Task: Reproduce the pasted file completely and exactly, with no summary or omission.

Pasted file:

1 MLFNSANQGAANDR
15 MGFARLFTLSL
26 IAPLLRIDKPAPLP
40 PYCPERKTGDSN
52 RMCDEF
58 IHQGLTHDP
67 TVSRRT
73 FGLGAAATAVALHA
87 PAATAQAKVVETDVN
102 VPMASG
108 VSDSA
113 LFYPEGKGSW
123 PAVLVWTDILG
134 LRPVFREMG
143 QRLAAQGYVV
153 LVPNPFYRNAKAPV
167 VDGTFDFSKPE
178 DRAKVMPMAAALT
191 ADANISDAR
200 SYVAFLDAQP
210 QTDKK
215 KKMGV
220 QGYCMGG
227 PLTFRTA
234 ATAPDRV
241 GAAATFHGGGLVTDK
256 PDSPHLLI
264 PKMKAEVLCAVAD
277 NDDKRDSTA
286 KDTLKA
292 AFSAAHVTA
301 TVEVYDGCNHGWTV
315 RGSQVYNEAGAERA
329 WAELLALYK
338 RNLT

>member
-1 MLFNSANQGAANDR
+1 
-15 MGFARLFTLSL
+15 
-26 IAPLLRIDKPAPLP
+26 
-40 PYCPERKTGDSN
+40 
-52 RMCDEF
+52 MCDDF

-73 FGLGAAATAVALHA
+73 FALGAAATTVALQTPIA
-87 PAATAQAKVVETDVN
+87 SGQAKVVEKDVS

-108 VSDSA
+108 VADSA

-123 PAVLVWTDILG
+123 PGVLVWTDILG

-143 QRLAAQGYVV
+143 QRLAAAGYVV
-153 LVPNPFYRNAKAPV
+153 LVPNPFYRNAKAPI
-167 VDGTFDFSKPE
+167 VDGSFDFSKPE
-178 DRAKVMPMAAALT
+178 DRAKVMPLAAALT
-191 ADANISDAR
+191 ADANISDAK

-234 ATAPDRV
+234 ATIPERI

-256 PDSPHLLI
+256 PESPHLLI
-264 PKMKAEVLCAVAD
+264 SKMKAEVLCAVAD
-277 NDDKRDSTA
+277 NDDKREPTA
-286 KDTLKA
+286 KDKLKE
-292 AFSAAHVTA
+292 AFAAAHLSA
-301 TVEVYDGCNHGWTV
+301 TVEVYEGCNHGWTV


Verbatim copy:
1 MLFNSANQGAANDR
15 MGFARLFTLSL
26 IAPLLRIDKPAPLP
40 PYCPERKTGDSN
52 RMCDEF
58 IHQGLTHDP
67 TVSRRT
73 FGLGAAATAVALHA
87 PAATAQAKVVETDVN
102 VPMASG
108 VSDSA
113 LFYPEGKGSW
123 PAVLVWTDILG
134 LRPVFREMG
143 QRLAAQGYVV
153 LVPNPFYRNAKAPV
167 VDGTFDFSKPE
178 DRAKVMPMAAALT
191 ADANISDAR
200 SYVAFLDAQP
210 QTDKK
215 KKMGV
220 QGYCMGG
227 PLTFRTA
234 ATAPDRV
241 GAAATFHGGGLVTDK
256 PDSPHLLI
264 PKMKAEVLCAVAD
277 NDDKRDSTA
286 KDTLKA
292 AFSAAHVTA
301 TVEVYDGCNHGWTV
315 RGSQVYNEAGAERA
329 WAELLALYK
338 RNLT

>member
-1 MLFNSANQGAANDR
+1 
-15 MGFARLFTLSL
+15 
-26 IAPLLRIDKPAPLP
+26 
-40 PYCPERKTGDSN
+40 
-52 RMCDEF
+52 MCDDF

-73 FGLGAAATAVALHA
+73 FALGAAATTVALQTPIA
-87 PAATAQAKVVETDVN
+87 SGQAKVVEKDVS

-108 VSDSA
+108 VADSA

-123 PAVLVWTDILG
+123 PGVLVWTDILG

-143 QRLAAQGYVV
+143 QRLAAAGYVV
-153 LVPNPFYRNAKAPV
+153 LVPNPFYRNAKAPI
-167 VDGTFDFSKPE
+167 VDGSFDFSKPE
-178 DRAKVMPMAAALT
+178 DRAKVMPLAAALT
-191 ADANISDAR
+191 ADANISDAK

-234 ATAPDRV
+234 ATIPERI

-256 PDSPHLLI
+256 PESPHLLI
-264 PKMKAEVLCAVAD
+264 SKMKAEVLCAVAD
-277 NDDKRDSTA
+277 NDDKREPTA
-286 KDTLKA
+286 KDKLKE
-292 AFSAAHVTA
+292 AFAAAHLSA
-301 TVEVYDGCNHGWTV
+301 TVEVYEGCNHGWTV